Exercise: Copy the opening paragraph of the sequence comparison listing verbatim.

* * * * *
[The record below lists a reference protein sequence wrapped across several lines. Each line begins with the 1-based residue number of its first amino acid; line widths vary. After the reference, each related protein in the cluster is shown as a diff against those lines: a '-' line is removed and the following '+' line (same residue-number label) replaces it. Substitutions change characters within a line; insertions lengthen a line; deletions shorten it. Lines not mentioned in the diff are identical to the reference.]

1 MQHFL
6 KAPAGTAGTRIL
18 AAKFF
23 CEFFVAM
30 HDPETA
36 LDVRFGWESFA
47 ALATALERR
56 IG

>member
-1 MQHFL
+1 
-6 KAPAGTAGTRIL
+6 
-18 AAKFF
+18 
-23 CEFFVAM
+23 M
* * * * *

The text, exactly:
[The record below lists a reference protein sequence wrapped across several lines. Each line begins with the 1-based residue number of its first amino acid; line widths vary. After the reference, each related protein in the cluster is shown as a diff against those lines: a '-' line is removed and the following '+' line (same residue-number label) replaces it. Substitutions change characters within a line; insertions lengthen a line; deletions shorten it. Lines not mentioned in the diff are identical to the reference.]